When the biggest and quickest are not the best
SPOTLIGHT: World Cup-winning former Springbok coach and Bulls Director of Rugby Jake White gives us an insight into what it takes to make it at the top.
In his latest contribution to The XV website, White tells us what the ‘greats’ from the good players and the ‘legends’ from journeyman!
I was recently asked what makes a top player. It made me think back to when I was standing on the side of the field at Coetzenburg and Doc Craven was watching some ‘koshuis’ and some other rugby on the fields when there was just a multitude of players running around.
And then Doc said: “There goes a Springbok.”
Doc was asked how he knew that, and his reply was that it was quite simple: A player had to have attributes others didn’t have.
In South Africa, if you’re the biggest, or the quickest, or the most skilful, or the tallest or the heaviest, you have to have something other players don’t have. That is so true, having been involved with coaching the national team. There is so much talent in South Africa that you ask why some guys make it and some guys don’t.
And the edge, the point of difference, is that you have something that others haven’t got.
The other thing that is important for me is that you have to play with players who complement you. Often what happens is you get a player who misses out because they never play with players who make them look better.
And yes, you can be a player who stands out while playing in a poor team, and that is also a great skill. Sometimes a great player also arrives at a certain time and that closes the door on other players in that period.
You get a guy like Sean Fitzpatrick, who played lots and lots as starting hooker and captain of the All Blacks, many times consecutively; I think he played something like 80 matches in a row and didn’t get injured.
And you look at somebody like Naas Botha. He would have kept anybody out of a Springbok side – and there were some great fly-halves, such as De Wet Ras, Robbie Blair, Eric Herbert in his time… all those players didn’t get as much opportunity as Naas was born in that era.
It depends in what era you play, against who you play, what team you play in – but the point of difference is that you can do something special, something no one else can do. It is especially so in the top countries, where there is so much competition that you have to come up with something different.
Something that I learnt in my time of coaching is that no young and good player wants to hear that, ‘My time will come’.
Naas was young when he became a Springbok, the outstanding Wallaby centre pairing Tim Horan and Jason Little were youngsters, Jonny Wilkinson seemed barely out of nappies, John Smit was a young national captain and Malcolm Marx was already rated as one of the best hookers in the world in his early twenties, while Frans Steyn and Schalk Burger are some players who had that something extra.
That attribute of, ‘I’m good enough, pick me’ is an incredible attribute of guys who go on to play in many Test matches. Interestingly, the youngsters tell you that it isn’t experience that’s needed, it’s energy, hard work and ability… and those same guys try to convince you not to chuck away experience when they come to the end of the road!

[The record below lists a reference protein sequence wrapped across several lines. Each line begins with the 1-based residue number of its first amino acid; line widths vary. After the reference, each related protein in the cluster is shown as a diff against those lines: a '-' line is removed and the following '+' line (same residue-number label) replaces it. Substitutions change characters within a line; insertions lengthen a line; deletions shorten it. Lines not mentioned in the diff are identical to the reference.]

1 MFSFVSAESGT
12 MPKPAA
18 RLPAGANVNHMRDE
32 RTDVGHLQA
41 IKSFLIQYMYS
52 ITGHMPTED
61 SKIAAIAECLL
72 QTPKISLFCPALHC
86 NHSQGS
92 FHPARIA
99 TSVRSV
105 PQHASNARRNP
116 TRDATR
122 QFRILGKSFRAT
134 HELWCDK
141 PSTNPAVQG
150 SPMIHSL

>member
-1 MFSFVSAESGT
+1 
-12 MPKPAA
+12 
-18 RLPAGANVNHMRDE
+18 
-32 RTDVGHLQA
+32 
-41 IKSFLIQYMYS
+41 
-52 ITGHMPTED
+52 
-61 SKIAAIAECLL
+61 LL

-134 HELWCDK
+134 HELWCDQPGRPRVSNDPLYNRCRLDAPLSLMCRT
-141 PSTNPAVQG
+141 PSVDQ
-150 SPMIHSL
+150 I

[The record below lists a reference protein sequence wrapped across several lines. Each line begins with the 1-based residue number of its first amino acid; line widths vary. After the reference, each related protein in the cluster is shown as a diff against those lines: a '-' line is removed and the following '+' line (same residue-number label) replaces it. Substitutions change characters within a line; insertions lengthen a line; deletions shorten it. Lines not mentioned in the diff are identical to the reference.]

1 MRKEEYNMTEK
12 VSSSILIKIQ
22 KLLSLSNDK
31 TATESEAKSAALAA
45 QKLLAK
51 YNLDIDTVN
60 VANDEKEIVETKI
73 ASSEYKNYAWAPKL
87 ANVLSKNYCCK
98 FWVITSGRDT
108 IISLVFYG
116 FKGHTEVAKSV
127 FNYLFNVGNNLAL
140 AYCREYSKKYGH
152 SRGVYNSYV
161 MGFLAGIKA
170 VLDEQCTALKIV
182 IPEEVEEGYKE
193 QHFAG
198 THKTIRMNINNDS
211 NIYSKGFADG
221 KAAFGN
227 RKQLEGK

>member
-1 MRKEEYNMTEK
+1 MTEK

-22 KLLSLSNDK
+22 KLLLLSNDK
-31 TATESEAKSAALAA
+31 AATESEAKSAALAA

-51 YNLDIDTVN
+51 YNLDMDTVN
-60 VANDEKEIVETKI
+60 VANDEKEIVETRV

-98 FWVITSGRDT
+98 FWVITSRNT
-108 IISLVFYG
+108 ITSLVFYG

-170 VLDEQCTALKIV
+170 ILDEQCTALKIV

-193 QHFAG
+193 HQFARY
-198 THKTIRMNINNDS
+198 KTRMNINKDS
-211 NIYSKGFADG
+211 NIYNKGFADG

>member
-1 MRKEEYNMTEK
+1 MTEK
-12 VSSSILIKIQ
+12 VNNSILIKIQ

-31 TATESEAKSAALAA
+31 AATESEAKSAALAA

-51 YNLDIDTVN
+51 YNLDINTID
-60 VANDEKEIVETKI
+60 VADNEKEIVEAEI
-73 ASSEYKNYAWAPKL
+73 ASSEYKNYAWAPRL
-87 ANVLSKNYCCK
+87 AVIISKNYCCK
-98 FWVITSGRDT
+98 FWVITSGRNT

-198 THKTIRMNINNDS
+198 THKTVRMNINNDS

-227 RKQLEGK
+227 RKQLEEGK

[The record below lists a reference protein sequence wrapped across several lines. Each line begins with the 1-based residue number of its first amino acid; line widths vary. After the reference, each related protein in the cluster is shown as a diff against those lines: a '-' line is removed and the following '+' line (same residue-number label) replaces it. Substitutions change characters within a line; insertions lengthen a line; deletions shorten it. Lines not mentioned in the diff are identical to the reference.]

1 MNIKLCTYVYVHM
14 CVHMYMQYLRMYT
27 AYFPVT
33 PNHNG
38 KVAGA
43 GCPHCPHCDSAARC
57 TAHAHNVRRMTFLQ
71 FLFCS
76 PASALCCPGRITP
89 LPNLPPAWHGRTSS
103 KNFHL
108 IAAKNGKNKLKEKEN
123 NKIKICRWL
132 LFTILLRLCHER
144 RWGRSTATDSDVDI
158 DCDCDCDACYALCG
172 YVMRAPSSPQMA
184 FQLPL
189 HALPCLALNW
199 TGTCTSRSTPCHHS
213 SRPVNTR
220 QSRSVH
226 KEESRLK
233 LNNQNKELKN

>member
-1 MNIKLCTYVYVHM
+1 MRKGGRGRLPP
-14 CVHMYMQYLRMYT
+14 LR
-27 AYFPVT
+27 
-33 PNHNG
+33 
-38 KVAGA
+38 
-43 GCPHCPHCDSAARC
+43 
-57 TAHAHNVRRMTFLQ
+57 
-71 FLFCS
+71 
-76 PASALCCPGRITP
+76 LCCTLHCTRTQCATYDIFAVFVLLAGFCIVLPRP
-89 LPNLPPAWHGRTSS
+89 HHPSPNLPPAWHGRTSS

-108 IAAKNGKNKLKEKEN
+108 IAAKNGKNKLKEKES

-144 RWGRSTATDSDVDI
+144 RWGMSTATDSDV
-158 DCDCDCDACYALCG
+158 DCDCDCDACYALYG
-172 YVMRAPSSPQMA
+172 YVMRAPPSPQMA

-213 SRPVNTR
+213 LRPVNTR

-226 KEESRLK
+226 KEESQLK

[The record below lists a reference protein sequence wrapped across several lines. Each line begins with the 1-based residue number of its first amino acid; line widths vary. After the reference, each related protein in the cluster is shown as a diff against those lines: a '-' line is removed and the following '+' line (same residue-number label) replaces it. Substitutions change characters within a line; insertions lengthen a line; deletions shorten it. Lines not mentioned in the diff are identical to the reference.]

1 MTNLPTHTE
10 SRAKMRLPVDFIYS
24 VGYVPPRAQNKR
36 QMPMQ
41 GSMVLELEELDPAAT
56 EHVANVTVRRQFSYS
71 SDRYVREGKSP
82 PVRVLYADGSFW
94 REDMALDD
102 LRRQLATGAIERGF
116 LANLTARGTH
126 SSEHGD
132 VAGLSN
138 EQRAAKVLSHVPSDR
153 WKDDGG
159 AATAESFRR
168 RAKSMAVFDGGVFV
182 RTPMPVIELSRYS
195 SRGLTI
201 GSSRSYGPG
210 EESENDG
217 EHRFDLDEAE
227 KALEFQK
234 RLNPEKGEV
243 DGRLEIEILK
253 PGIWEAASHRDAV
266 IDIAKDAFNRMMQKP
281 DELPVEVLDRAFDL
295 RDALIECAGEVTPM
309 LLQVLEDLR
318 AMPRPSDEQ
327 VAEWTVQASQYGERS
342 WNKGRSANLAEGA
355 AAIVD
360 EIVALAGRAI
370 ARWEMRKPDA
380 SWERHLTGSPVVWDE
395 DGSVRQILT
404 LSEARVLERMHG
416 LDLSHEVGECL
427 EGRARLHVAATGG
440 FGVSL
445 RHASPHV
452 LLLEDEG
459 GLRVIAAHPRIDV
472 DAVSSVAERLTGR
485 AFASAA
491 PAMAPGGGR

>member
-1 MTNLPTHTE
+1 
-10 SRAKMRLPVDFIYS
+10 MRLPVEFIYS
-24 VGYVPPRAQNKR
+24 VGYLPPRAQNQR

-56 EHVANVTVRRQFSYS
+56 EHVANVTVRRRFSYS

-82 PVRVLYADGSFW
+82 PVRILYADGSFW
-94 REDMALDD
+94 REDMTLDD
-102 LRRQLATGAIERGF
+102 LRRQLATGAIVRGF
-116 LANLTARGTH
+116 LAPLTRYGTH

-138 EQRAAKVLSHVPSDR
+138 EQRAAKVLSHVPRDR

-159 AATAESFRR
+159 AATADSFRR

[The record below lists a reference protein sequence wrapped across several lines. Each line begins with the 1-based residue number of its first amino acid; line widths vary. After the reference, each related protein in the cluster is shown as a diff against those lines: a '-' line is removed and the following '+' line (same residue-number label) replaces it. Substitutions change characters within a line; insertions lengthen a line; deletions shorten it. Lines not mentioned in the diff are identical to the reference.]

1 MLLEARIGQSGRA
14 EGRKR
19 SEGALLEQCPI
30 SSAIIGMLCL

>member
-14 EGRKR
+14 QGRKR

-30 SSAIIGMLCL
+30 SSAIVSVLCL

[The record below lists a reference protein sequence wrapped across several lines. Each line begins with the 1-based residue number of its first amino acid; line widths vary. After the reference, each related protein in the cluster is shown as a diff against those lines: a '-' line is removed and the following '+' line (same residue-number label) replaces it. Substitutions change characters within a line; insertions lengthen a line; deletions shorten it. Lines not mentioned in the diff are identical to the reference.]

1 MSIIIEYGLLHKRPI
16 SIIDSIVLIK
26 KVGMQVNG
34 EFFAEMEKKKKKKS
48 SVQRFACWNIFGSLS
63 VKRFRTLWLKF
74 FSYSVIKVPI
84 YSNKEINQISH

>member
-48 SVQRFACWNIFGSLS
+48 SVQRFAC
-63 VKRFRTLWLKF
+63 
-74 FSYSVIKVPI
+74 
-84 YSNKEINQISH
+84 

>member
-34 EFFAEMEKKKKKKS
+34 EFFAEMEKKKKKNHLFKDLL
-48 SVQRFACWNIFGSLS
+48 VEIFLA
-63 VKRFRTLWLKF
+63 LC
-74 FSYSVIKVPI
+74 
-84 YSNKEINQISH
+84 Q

There is also something about their mental approach. I think of Burger, who was World Rugby’s Player of the Year at 21. That is an incredible feat.
The secret is also who they play with and how the players complement one another. They often say that the 15 best are not always the best XV.
Sometimes the front row complements the five forwards behind them; or the five forwards behind complement the scrum-half, sometimes the back three complement half-backs, and so on. Like Victor Matfield and Bakkies Botha complemented one another. You play with people around you who make you better.
When you do an analysis of the team and you see that, when certain players play well their teams win, you know how important they are – guys like Jonah Lomu, Burger, Richie McCaw, Wilkinson. If Martin Johnson played well, England won.
I compare it to golf. If Tiger Woods plays well, you’re not going to win; he wins.
What I have found is that those guys are mentally strong. In fact, I have found that they recover from injuries quicker because they’re mentally so much tougher than other people. That also plays a massive part in why they become such good players.
What I also learnt about those players in my time is that those guys, such as McCaw, Fitzpatrick, JP Pietersen, they get better the more they play, which is also a massive attribute for the kind of player who makes it to the very top.
I use the example with cricket. They often talk about the old days when the fast bowlers bowled 20, 30 overs a day, and they played every week. Now they say that fast bowlers should bowl six or seven or eight overs and should have time off.
If you look at those old bowlers, their records, the number of wickets they took and how many games they played, it’s phenomenal – and that analysis is almost similar to the best players in rugby.
A guy like Naas Botha, for argument’s sake, would play for Northern Transvaal on Saturday, fly to Italy Saturday night to play a club match and be back on the Monday for practice. If you think about it, it’s incredible.
People would say he’s crazy, but it showed just how good he was, how different he was, and he was considered the best in the world at that time.
As Doc Craven said, the best players had something different. They had a better swerve, a better step, a better hand-off and so on. The reality is that a particular outstanding skill will never change – and will always make you stand out from the crowd.
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